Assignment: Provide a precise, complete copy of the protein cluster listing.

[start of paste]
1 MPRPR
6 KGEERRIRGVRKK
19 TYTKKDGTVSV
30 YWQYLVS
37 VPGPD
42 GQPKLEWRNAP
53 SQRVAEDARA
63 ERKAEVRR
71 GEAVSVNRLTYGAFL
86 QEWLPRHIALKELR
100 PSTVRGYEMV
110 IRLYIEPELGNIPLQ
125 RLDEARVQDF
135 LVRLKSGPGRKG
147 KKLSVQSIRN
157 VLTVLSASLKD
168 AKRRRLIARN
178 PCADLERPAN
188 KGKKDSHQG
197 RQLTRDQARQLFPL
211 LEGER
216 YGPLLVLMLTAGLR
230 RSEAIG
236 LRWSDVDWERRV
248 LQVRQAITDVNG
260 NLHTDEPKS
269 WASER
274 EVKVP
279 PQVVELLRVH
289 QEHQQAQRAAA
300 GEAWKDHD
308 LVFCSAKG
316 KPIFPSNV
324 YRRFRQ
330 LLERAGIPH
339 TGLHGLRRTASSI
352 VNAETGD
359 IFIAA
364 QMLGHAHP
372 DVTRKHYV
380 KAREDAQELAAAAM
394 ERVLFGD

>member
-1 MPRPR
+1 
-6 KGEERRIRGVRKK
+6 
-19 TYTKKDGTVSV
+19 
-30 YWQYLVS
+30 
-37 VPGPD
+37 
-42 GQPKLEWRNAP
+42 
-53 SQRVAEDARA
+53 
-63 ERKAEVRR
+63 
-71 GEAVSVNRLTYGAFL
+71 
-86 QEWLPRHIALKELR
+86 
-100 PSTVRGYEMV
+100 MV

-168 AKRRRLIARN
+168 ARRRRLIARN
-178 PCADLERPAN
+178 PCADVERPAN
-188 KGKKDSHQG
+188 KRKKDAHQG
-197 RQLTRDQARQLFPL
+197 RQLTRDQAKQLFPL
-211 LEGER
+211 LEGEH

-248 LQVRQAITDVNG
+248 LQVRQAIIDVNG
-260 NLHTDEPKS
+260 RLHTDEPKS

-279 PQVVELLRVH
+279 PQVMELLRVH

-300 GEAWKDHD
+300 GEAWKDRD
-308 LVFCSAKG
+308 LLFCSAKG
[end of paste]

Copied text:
1 MPRPR
6 KGEERRIRGVRKK
19 TYTKKDGTVSV
30 YWQYLVS
37 VPGPD
42 GQPKLEWRNAP
53 SQRVAEDARA
63 ERKAEVRR
71 GEAVSVNRLTYGAFL
86 QEWLPRHIALKELR
100 PSTVRGYEMV
110 IRLYIEPELGNIPLQ
125 RLDEARVQDF
135 LVRLKSGPGRKG
147 KKLSVQSIRN
157 VLTVLSASLKD
168 AKRRRLIARN
178 PCADLERPAN
188 KGKKDSHQG
197 RQLTRDQARQLFPL
211 LEGER
216 YGPLLVLMLTAGLR
230 RSEAIG
236 LRWSDVDWERRV
248 LQVRQAITDVNG
260 NLHTDEPKS
269 WASER
274 EVKVP
279 PQVVELLRVH
289 QEHQQAQRAAA
300 GEAWKDHD
308 LVFCSAKG
316 KPIFPSNV
324 YRRFRQ
330 LLERAGIPH
339 TGLHGLRRTASSI
352 VNAETGD
359 IFIAA
364 QMLGHAHP
372 DVTRKHYV
380 KAREDAQELAAAAM
394 ERVLFGD

>member
-1 MPRPR
+1 
-6 KGEERRIRGVRKK
+6 
-19 TYTKKDGTVSV
+19 
-30 YWQYLVS
+30 
-37 VPGPD
+37 
-42 GQPKLEWRNAP
+42 
-53 SQRVAEDARA
+53 
-63 ERKAEVRR
+63 
-71 GEAVSVNRLTYGAFL
+71 
-86 QEWLPRHIALKELR
+86 
-100 PSTVRGYEMV
+100 MV

-168 AKRRRLIARN
+168 ARRRRLIARN
-178 PCADLERPAN
+178 PCADVERPAN
-188 KGKKDSHQG
+188 KRKKDAHQG
-197 RQLTRDQARQLFPL
+197 RQLTRDQAKQLFPL
-211 LEGER
+211 LEGEH

-248 LQVRQAITDVNG
+248 LQVRQAIIDVNG
-260 NLHTDEPKS
+260 RLHTDEPKS

-279 PQVVELLRVH
+279 PQVMELLRVH

-300 GEAWKDHD
+300 GEAWKDRD
-308 LVFCSAKG
+308 LLFCSAKG